Birth Order – General Characteristics of Each Child
Among siblings, there are four basic positions and characteristics that children occupy, depending on their birth order. Do you know the key to understanding your third or fourth born?
What You Need to Know
There are four basic positions in the family:
- First-born, or “Child of the Father,” more attuned to the outside world
- Second-born, or “Child of the Mother,” more internally focused
- Third-born, or “Child of the Marriage,” most greatly affected by family members' relationships
- born into a complex network of relationships, where children suddenly outnumber parents
- focus on relationship issues, to feel connected to the others
- first and most likely to be distressed by marital or other familial relationship difficulties
- can also be stubborn and very introspective
- Fourth-born, or “Child of the Family”, most concerned about how the entire family functions
- aims to perceive and understand the family as a whole
- tends to be expressive and loving, responding to any family member's pain
- wants everyone to get along and is happy when the family is happy
Fifths start over as firsts, sixths pick up at second, and so on.
An only child is viewed as first.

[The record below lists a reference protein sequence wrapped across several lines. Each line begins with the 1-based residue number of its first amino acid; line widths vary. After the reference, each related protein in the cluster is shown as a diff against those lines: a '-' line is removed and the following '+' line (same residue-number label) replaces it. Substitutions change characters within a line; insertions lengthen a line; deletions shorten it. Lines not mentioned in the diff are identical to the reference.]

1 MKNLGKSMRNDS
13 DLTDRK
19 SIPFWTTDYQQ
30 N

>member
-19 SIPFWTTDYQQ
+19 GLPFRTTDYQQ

Twin birth order is based on the family's perception.
How You Can Help
In consideration of your third born:
- Give these kids needed time to retreat from the family, withdraw and observe.
- Offer plenty of choices, especially to help them when they're “stuck” on a matter.
- Maker sure you help them understand reasons “why,” as they learn best when understanding principles or connections behind a task
In consideration of your fourth born:
- Make the connection between rules and discipline and how they benefit an overall family goal.
- Try to cut this child's tasks down to size, as she is easily overwhelmed.
- Give this child help in paying attention to details, since fourth children usually feel more connected to the big picture.
For more on this topic, please see the full article:
- Kindergarten Sight Words List
- First Grade Sight Words List
- 10 Fun Activities for Children with Autism
- Signs Your Child Might Have Asperger's Syndrome
- Theories of Learning
- A Teacher's Guide to Differentiating Instruction
- Child Development Theories
- Social Cognitive Theory
- Curriculum Definition
- Why is Play Important? Social and Emotional Development, Physical Development, Creative Development